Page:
Original Wassily chair, with bolted metal frames, could bring $30,000 or more

CURIOUS COLLECTOR

August 29, 1993|By Sally Solis-Cohen and Lita Solis-Cohen | Sally Solis-Cohen and Lita Solis-Cohen,Contributing Writers Solis-Cohen Enterprises

Q: What's the value of our pair of Wassily arm chairs covered in heavy black leather, which I believe are from the 1920s? They've been a topic of conversation among our friends and relatives as to their worth ever since you mentioned similar ones in an article last fall.

A: Your chairs appear to be revivals of Marcel Breuer's famous 1925 design. Breuer named his popular and innovative chair after Russian abstract expressionist artist Wassily Kandinsky (1866-1944), a fellow instructor at Germany's Bauhaus academy. Rare, sought-after original Wassily chairs from the 1920s, made by Standard-Mobel Lengyel & Co. of Berlin, have backs, arms and seats made of sturdy cotton-canvas "Eisengarn" ("iron-cloth") straps. Their black-painted, nickel-plated steel frames are joined by nuts and bolts. Thonet, the Austrian furniture manufacturer famous for its bentwood chairs, produced version of the Wassily chair around 1930 with chromium-plated tubular steel frames and a strengthening bar across the base. Wassily revivals from the 1960s and 1970s, made by Knoll International and an Italian firm, have welded frames and leather coverings like the ones you describe. There are also many knock-offs on the market, and quality and condition vary greatly.

An original 1920s Wassily chair from the collection of antique dealer Barry Friedman fetched $30,800 (against a $30,000-to- $50,000 pre-sale estimate) last November at a Sotheby's auction in New York.

According to Jonathan Hallam of Barry Friedman Ltd., 851 Madison Ave., New York, N.Y. 10028, (212) 794-8950, a dealer might retail your chairs for up to $2,000 for the pair, depending on their maker and condition.

Q: My daughter-in-law found an old vacuum cleaner composed of a large metal can resting on a wooden frame. When a handle is moved back and forth, it creates suction. The canister is marked "Everybody's Vacuum Cleaner." How old is it?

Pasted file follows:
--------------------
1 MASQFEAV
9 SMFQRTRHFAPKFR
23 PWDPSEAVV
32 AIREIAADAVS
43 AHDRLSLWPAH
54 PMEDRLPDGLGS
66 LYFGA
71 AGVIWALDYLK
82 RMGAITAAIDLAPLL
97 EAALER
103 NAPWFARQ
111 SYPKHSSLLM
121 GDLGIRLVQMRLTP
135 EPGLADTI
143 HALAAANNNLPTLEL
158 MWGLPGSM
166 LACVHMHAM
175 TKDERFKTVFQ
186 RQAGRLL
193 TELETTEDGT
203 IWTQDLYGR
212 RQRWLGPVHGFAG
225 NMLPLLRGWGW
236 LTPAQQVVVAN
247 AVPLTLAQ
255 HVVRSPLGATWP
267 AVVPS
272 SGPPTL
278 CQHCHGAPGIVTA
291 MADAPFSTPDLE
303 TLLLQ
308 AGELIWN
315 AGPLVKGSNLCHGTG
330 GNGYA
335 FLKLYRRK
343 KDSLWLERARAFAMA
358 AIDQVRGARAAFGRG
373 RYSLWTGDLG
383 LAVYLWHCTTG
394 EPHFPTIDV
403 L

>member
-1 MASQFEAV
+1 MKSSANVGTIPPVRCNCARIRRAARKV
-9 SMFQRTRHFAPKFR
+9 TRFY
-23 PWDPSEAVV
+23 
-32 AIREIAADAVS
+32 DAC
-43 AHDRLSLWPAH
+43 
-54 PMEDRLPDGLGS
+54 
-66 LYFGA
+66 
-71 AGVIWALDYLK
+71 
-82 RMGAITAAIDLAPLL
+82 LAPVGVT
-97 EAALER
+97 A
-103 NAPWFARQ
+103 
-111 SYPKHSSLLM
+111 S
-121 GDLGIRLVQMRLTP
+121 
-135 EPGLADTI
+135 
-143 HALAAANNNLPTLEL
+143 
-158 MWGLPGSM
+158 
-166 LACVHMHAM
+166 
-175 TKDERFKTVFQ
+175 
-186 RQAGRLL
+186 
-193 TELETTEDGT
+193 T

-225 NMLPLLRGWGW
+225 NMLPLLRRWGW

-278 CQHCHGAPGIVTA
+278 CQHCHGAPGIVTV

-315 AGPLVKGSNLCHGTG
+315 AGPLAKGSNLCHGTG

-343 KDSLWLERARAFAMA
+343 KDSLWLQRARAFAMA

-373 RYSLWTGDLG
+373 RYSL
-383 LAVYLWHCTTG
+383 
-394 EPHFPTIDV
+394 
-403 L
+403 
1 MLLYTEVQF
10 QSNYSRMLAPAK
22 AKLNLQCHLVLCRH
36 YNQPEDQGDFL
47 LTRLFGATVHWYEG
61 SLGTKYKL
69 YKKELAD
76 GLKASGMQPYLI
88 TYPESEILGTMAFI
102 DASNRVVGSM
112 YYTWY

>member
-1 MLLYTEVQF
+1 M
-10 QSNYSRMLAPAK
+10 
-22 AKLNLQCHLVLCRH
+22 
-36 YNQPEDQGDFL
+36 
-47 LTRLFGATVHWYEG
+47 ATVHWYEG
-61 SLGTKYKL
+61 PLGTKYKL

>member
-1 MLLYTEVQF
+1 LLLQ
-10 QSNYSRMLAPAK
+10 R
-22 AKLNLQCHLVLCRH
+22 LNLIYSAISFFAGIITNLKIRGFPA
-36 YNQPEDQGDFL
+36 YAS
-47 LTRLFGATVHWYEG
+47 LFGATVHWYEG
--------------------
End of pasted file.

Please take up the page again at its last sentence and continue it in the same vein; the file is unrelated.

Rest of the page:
A: Your hand-crank vacuum, missing its nozzle and wand attachments, dates from circa 1910 to 1915, and is worth around $50 as is, according to collector-dealer Peter Frei, P.O. Box 500, Brimfield, Mass. 01010, (800) 942-8968. Mr. Frei, a specialist in early technology, says that in good condition and complete with its missing attachments, your vacuum could fetch about $150.

Lever and hand-crank pump vacuum cleaners were introduced in the 1870s and made for over 50 years. The earliest and most exotic pump models can fetch up to around $225, Mr. Frei says. In 1908, when less than 10 percent of the nation's residences were wired for electricity, William Henry Hoover bought the patent for the first effective electric vacuum cleaner, the "Model O" manufactured by the Electric Suction Co. of North Canton, Ohio, launching the heyday of "Hoovers." Many pre-1920 electric vacuums in good condition can sell for $200 to $400 each.

Q: What's the value of our two old Philadelphia Athletics yearbooks?

The 1949 yearbook has Connie Mack on its cover; the 1953 cover features an elephant in uniform pitching a baseball.

A: Although old baseball cards and players' uniforms get the most attention, sports memorabilia of all sorts is a booming collectibles field. Your baseball yearbooks are worth around $25 to $30 each in good condition, according to Roderick A. Malloy, author of the just-published "Malloy's Sports Collectibles Value Guide, Up-to-Date Prices for Noncard Sports Memorabilia" (Wallace-Homestead, $17.95). Baseball yearbooks from the 1930s or earlier generally are rarer and more expensive than more recent editions, notes Mr. Malloy, who also edits Malloy's Sports Cards and Collectibles, a magazine for collectors. Annual subscriptions cost $18.99 from Attic Books Ltd., P.O. Box 569, Ridgefield, Conn. 06877.

Recent auction prices

Prices include any applicable buyer's premium.

At Leslie Hindman Auctioneers, 215 West Ohio St., Chicago, Ill. 60610, (312) 670-0010:

* American Empire sofa, circa 1840, scrolled and foliate crest and sides, upholstered back and seat, lion paw feet, 77 inches long, good condition, $1,540.

* Telephone booth, American, circa 1950, maple, bi-fold door, laminate interior, original rotary dial telephone, good condition, 7 feet high, 2 feet 7 inches wide, 2 feet 7 inches deep, $275.

* Bronze sculpture, "Stalking Lion," by Louis Vida (1831-1892), French, greenish-black patina, inscribed "Vida" on base, 20 1/8 inches long, good condition, $1,980.

* Victorian cast-iron hall tree, probably American, late 19th century, foliate form, griffin-shaped coat hooks, umbrella and walking stick holder at base, 66 inches high, good condition, $330.

* Color lithograph, "Spiral," by Alexander Calder (1898-1976), American, signed in pencil, numbered 12/120, 35 by 23 3/4 inches, good condition, $302.50.

Have a question about an antique or collectible? Write to the Solis-Cohens, P.O. Box 304, Flourtown, Pa. 19031-0304, enclosing a clear photo of the whole object and all marks. Photos can't be returned. Although personal replies are not possible, questions of general interest will be answered in this column.

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